Thursday, January 10, 2013

Veggie Gardening in the Southwest US

My first post Veggie Gardening in the Southern US (gulf coast) was such a success that I thought I would continue to share additional regions in the US.  These are not USDA zone specific regions but still very helpful.

The Southwest region includes California, southern Nevada, Arizona and part of Utah.  According to Mother Earth News, the top 10 crops for the Southwest region are:
Potato, Garlic, Cherry Tomato, Bulb Onion, Slicing Tomato, Carrot, Summer Squash, Snow/Snap pea, Paste Tomato and Sweet Pepper.

That doesn't mean that growing any other veggie will be difficult, only that these might be easier.  I try to grow a little bit of everything!

Also according to Mother Earth News, planting time is February.  Many of the varieties that are ready to grow in the Gulf Coast region are also ready to be planted in the Southwest region.  Varieties include Beets, bok choy (pak choy), Broccoli, Cabbage, Carrot, Chard, Eggplant, Fennel, Lettuce, Onions, peas, Peppers, Radish, Potatoes, green Onions, Spinach, Tomatoes and ALL Herbs.

My advice to anyone getting started:
-Plant Basil!!!  It's easy
-More easy varieties are: lettuce, beets, radish, turnips and borage
-Try Peat Pellets for seed-starting made easy
-Plant more seeds than you think you'll need.  Stuff happens!
-Take notes or keep a log of what works, what didn't work, questions and comments.  Or blog about it!
Borage is a companion plant for Tomatoes , Squash and more!
If you are looking for additional help for natural or organic pest control check out "Natural and Organic Pest Control." I use Neem Oil for powdery mildew when I just can't get rid of it any other way.  
Consider Companion Planting for natural pest control and healthy veggies.

Helpful links:

Would you like more gardening info specific to your area?
Let me know!

Veggie Gardening in the Southern US (Gulf Coast) 


Stacee said...

Following you from "Follow Who? Hop". Great info for Southwest US gardening. I'm a new gardener, we took a stab at it last year and didn't really get much from it but this year we are doing more research and hopefully have something to show for it.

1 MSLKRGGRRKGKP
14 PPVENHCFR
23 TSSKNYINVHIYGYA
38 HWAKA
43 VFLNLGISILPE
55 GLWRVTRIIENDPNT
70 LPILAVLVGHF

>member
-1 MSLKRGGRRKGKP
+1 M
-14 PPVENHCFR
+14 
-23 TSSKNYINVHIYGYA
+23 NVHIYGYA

Lisa Lynn said...

Thanks for sharing this on The HomeAcre Hop! This is great info for those with much warmer and nicer climates than me ;-) Can't wait to see what you share with us next week!

mary_smith said...

Thanks Stacee! Your best bet is to start with Heirloom Seeds. We are totally non-gmo and non0hybrid here and I am confident about my garden.

Thanks Lisa! I'll get to the cooler regions this week. I figured I'd start with the south since I'm still growing over here. The weather today said "unseasonably warm." Ya, like in the 80s!!!

Ladies Holiday said...

This is so great to know! My husband wants to get started gardening and these all sound straightforward (not to mention delicious fresh outof the garden)

Thank you for sharing on the Photo Friday Blog Hop- we look forward to seeing you again next week.


tiffani goff said...

I used to plant basil and the slugs and snails would eat it up and I would get so frustrated. Then one day a basil plant self seeded itself across my lawn to the other side of the garden and grew a huge plant. It was so great for homemade pesto and salads, I loved it
I live in Southern California so your post is perfect for me. Thanks
xoxo tiffani

Deanna Lyn said...

really interesting,love this wish we had a yard.

Kelly Blackwell said...

I was so happy to see your post as I have been going through the blog hop at Our Everyday Harvest! I live in Arizona and I want desperately to plant this year. I have the pieces to make a square foot garden. I tried tomatoes last year, and it was a miserable failure. This year I have a basil plant in the kitchen by the window and at first it was losing the battle to my black thumb, but finally I think I've got it! :) I look forward to learning more about a little of everything. I hope you can stop by and say hello. PS I'm a new follower.

Dree said...
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Carol said...

This is great and wonderful suggestions. I'm in AZ, and we tried our hand at gardening last year with quite a bit of success. We hope to plant a bigger garden this year.